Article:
Usually known as 'Marsden Rock House', this song is thought to have been written by William Mitford and refers to a popular venue for day trippers to Marsden Rock. Built into the cliff face at Marsden the pub was run by landlord Peter Allen, famous for keeping pigeons, pigs and a pair of tame ravens. A popular subject for local song smiths there are a number of songs about this little pub in the cliff.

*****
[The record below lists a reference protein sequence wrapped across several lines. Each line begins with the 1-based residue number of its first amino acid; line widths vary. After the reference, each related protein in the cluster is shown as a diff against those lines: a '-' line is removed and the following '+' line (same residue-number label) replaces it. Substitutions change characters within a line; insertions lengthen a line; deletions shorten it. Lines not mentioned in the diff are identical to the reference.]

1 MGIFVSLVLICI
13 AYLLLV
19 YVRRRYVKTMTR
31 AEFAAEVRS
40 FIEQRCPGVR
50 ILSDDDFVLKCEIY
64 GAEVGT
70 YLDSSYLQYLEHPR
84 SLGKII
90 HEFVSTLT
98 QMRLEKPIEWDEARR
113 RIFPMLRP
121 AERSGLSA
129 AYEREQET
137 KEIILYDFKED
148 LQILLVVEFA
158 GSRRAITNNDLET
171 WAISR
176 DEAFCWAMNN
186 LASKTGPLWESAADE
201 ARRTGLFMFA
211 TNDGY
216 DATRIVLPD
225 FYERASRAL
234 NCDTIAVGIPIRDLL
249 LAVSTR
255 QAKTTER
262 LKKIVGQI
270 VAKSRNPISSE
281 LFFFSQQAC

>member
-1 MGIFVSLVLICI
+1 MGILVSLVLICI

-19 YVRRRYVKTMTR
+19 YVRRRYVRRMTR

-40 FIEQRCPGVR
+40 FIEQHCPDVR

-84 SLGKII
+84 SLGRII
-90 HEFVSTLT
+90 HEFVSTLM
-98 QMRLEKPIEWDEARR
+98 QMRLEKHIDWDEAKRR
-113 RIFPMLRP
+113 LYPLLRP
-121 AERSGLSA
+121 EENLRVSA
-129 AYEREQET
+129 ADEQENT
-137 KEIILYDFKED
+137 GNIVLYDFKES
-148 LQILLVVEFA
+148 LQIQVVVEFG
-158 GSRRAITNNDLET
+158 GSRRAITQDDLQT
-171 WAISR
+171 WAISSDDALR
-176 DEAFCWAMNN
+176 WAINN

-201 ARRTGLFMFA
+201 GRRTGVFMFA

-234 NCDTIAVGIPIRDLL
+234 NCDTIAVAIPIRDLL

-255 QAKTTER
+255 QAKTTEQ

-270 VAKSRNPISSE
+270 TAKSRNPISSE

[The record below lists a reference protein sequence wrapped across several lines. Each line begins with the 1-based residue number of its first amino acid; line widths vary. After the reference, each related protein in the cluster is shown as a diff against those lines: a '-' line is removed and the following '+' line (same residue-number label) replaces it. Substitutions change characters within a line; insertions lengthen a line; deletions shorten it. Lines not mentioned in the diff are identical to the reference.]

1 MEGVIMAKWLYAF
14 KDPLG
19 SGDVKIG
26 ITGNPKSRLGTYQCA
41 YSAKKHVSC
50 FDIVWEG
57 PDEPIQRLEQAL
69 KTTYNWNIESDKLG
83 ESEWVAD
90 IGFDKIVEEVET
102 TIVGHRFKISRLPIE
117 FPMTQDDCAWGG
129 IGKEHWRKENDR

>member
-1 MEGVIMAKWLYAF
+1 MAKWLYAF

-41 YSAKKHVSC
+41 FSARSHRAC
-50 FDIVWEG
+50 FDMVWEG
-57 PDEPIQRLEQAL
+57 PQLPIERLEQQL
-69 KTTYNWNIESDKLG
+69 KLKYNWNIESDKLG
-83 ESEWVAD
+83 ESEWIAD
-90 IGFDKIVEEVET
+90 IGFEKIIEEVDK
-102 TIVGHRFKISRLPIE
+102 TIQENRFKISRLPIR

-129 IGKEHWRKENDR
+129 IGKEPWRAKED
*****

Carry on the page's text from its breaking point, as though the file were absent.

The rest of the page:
This song forms part of a short run series of 'Shields' songs that were published some time in the 1850s by the Shields Gazette editor, William Brockie. The songs reflect the characters, landscape and industry in the small coastal towns of North Shields, South Shields, Tynemouth and Cullercoats. Famous for their fishwives, press gangs and tars (sailors), these towns, lying at the mouth of the River Tyne, were the gateway for trade in and out of the region. This small pamphlet forms no.3 of a series thought to consist of only 3 publications. Bound together in one volume held by South Shields Library, no.s 1-2 are complete with no.3 lacking all before p.17., and all after p.32. Songs are attributed to various authors in manuscript notes throughout the series, revealing that publisher William Brockie also contributed to the content of the publication.